Here he strongly criticised postmodernism, which he described as the first ever philosophy not to be based on the love of truth. Instead it relativises the idea, regarding it as a mere “construct” – something artificial and with no real foundation.
The logical conclusion of this kind of thinking, he warns, is that no universal value or concept will be considered valid. “Being, reason, justice, equality, solidarity, community, humanity, revolution and emancipation will all be classed as ‘essentialist’, in other words as ‘pro-nature’ abominations”.
Amorós noted that, although it pretends to be radical and has infected anarchist thinking, the postmodern philosophy amounts to “nihilism in harmony with the Markets, for which anything without economic value is of little importance”.
The contemporary “intersectional game of oppressed minorities” is replacing a collective resistance to established power, warned Amorós.
He said this was the latest stage of a historical sabotage of authentic opposition to industrial capitalism, that had begun at the end of the 1960s.
“Once the revolutionary subject had been neutralised in practice, it had to be suppressed in theory, so that its struggles might remain isolated, marginalised and incomprehensible, wrapped up in a brain-sapping, self-referential waffle designed only for the initiated. That was the task of French Theory.”
A similar message comes in an article by Sandra C. in the French-language anti-capitalist bulletin Négatif, in which she condemns the “insidious influence exerted on left-wing circles for many years by the postmodernist theory and cultural studies”.
Sandra C. writes: “By abandoning the concept of exploitation in favour of an analysis based on relationships of domination, by abandoning universalism for a defence of particularism and by abandoning the idea of a revolutionary and universal proletariat, so-called radical activists find themselves far away, poles apart even, from the emancipatory politics they claim as their own.”
She describes postcolonialism as closely linked to postmodernism and criticises the attitudes associated with what is sometimes known as critical whiteness.
She says: “It is disconcerting to see so-called revolutionaries, taking on board a collective guilt for colonial exploitation and its crimes and feeling shamefully ‘European’, ‘French’, ‘white’ and ‘privileged’. Self-assigned identity-based labels dressed up with guilt are not the way to emancipation and are in fact just mirror images of the identities claimed by the extreme right.”
Elsewhere, US-based journalist and writer Andre Vltchek condemned the anti-revolutionary thinking of the contemporary Western left in a blog article on February 3.
He writes: “The European left betrayed as early as in the 1980’s, by becoming too soft, too undisciplined, too cautious and too self-centered. It put pragmatism above the ideals. It rapidly adopted the lexicon of the liberal ideological establishment, complete with Western perceptions of human rights, democratic principles and political correctness.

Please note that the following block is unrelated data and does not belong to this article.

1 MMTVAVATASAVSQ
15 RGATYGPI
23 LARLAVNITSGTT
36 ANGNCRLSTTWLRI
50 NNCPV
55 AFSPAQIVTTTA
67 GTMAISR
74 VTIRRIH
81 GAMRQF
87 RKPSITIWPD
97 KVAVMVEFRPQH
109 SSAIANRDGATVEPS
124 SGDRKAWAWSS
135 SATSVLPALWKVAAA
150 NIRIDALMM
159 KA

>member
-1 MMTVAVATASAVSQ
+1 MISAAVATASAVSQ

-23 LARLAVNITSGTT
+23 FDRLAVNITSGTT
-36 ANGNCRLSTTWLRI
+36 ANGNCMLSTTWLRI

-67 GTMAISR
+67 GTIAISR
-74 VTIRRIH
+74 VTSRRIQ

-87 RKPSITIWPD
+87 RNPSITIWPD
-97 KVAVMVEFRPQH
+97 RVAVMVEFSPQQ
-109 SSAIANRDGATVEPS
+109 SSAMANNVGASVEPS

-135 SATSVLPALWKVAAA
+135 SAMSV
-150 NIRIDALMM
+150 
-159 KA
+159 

“It ceased to be revolutionary; it essentially stopped all revolutionary activities, and it abandoned the core element of any true left-wing identity – internationalism.”
Vltchek adds: “The Western left is much more part of the West than of the left.”
A German-language diagram has also been circulating on social media which draws a distinction between the “traditional” and the “new” left.
It contrasts the traditional left’s struggle on behalf the majority of the population with the new left’s over-emphasis on minorities.
The traditional left is internationalist, calling for the workers of the world to unite against capitalism, but the new left tends to be globalist in the liberal sense, it says.
Whereas the traditional left is anti-fascist, anti-imperialist and anti-war, seeing fascism and militarism as aspects of the capitalist system, the phoney liberal left swallows the lie that there could be such a thing as a “humanitarian” war and that states which do not bow down to Western interests are basically dictatorships, fascist regimes that “we” have a moral duty to oppose.
The traditional left has always been against the power of financial capital, but for the new liberal left this position smacks of anti-Americanism, even anti-Semitism.
Freedom of opinion has always been a mainstay of traditional left-wing thought, since the Enlightenment, but the new left denies this freedom to any thinking which strays outside of its own values, the values of “the West”, it is further claimed.
The suggested differences between these two kinds of “left” stem from differences in ways of seeing the world and don’t necessarily apply to practical policies and sympathies.
The “old left” is far from indifferent to the plight of refugees, for instance, but does not regard their situation as something outside of the general conditions of capitalism, against which it is already fighting.
It includes the need to help migrants and oppose racism within its left-wing vision of the world, but it does not fetishise and separate off this particular aspect of the overall struggle, leaving it open to reformist recuperation.
We should acknowledge, at this point, that, in the past and today, some anti-capitalists have paid lip service to the idea of racism but have avoided facing up to the reality of racism as experienced by individual people. They have not properly considered how this shapes their vision of society, social movements and anti-capitalist struggle.
But this criticism has clearly been taken too far when “left-wing” ideologies end up rejecting the universalism which has always been the bedrock of the left’s internationalism and anti-racism.